IBM Promotes Red Hat and Novell
Hot on the heels of IBM breaking the $1 billion dollar mark in quarterly revenues related to Linux, Big Blue is rewarding Red Hat and Novell by promoting them to the IBM Strategic Alliance program, its highest partner level. The Linux vendors have been elevated to Big Blue's list of most important partners.
The new partner status puts Novell and Red Hat in IBM's Top 10 list of global partners, alongside such other notables as Cisco and SAP.
In addition to the status elevation, IBM, together with Red Hat and Novell, will jointly partner to further adoption of open source technologies beyond Linux.
IBM hopes the new partner status will make it even easier for customers on a global basis to get Linux and open source software, hardware and support from a single point of contact.
On an afternoon conference call Scott Handy, vice president of worldwide Linux and Open Source at IBM, called the announcement the most significant partner elevation of Red Hat and Novell's status since IBM first started offering Linux six years ago.
Handy recalled IBM's pledge in 2001 to invest $1 billion into Linux. The third quarter of 2005 was the first quarter of $1 billion in revenue from Linux-related activities for IBM.
"We're now getting our investment back on a quarterly basis," Handy said.
Along with the new partner status, is a new dedicated IBM sales channel that is specifically focused on selling Linux subscriptions to Novel and Red Hat distributors.
Handy explained that IBM has always had a global relationship with Red Hat and SUSE but now will be working with the Linux vendors to combine subscriptions with IBM offerings.
Handy noted that IBM's support of both Novell and Red Hat is a good thing for the market.
"One of the things we like about the Linux market is that there are multiple suppliers which creates a competitive environment," Handy said. "Customers like choice."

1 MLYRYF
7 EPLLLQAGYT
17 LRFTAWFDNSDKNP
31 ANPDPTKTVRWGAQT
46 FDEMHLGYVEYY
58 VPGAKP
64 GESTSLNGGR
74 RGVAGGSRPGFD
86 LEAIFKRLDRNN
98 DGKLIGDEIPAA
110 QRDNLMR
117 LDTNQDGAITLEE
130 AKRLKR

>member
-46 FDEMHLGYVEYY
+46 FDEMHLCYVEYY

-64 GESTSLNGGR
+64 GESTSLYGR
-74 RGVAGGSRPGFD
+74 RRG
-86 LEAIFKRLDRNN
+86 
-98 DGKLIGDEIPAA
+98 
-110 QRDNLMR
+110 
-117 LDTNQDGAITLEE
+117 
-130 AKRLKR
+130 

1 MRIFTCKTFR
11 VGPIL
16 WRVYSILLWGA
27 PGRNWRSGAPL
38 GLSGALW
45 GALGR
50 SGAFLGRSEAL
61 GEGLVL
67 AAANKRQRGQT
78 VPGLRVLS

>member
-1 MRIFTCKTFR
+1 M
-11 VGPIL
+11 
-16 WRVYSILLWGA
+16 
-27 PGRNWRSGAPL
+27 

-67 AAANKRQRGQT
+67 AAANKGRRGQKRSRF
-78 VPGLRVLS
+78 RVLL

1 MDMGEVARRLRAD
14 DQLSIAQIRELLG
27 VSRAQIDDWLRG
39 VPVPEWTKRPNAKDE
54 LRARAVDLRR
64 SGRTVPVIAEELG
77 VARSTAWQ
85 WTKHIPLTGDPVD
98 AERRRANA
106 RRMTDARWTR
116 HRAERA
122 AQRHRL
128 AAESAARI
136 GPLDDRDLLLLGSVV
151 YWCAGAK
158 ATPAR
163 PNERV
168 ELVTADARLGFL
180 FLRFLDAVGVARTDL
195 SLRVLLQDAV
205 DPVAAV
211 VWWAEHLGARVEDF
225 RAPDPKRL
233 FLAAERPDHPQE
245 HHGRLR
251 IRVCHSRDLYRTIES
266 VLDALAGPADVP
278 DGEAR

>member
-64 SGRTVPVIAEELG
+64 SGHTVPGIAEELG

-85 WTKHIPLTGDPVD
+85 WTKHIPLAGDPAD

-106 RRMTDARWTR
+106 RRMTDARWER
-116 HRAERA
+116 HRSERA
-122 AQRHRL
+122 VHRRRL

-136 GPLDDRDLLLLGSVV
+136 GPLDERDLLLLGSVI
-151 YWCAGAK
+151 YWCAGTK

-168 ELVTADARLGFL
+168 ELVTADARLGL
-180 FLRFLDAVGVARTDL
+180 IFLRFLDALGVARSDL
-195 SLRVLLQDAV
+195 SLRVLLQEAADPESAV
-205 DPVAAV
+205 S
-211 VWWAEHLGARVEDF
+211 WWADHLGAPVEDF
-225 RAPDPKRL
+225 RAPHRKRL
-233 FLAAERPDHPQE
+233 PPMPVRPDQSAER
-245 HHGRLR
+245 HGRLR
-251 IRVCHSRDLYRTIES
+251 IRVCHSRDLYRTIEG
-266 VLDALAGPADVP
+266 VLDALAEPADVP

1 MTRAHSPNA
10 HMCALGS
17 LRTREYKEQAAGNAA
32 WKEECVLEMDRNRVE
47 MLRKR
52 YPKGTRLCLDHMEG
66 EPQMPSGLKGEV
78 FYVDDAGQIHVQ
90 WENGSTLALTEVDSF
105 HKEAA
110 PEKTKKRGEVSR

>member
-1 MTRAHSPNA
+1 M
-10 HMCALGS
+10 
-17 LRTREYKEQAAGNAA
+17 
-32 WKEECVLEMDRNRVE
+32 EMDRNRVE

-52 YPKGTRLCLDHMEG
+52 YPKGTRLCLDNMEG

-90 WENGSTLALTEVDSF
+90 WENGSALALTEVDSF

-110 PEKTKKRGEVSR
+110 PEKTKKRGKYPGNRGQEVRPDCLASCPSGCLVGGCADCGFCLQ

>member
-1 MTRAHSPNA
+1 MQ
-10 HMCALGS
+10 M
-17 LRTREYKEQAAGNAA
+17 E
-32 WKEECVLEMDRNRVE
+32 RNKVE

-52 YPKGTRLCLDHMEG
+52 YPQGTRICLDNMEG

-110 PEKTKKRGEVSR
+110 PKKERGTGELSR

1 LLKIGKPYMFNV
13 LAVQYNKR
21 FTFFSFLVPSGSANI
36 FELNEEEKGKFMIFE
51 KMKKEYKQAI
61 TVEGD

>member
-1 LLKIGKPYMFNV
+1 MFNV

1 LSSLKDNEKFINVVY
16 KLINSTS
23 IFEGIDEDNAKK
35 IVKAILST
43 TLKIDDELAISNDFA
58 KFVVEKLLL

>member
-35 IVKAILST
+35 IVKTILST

Handy commented that when asked the question about multiple suppliers of Linux by customers, he usually responds by making a comparison to Microsoft Windows.
"If you had two suppliers of Windows might you have different terms and conditions for licensing and support?" Handy said.
In addition to Linux, IBM will be partnering with Red Hat and Novell to further the adoption of other open source technologies, in particular Apache Geronimo and Apache Derby.
Geronimo is an open source J2EE application server that IBM supports directly and through its recent acquisition of Gluecode.
Thanks to the new partnership, Geronimo will be included with Novell's SUSE Linux Enterprise Server, while Red Hat will work with IBM to certify Geronimo for Red Hat platforms. Both Red Hat and Novell will also work with IBM to help promote Apache Derby as well.
"The momentum is strong and by extending it beyond Linux to open source beyond Linux we can get additional momentum," Handy said. "My mantra has always been that momentum breeds momentum so I think that this is just in general a really good thing for the industry."
This article was originally published on internetnews.com.
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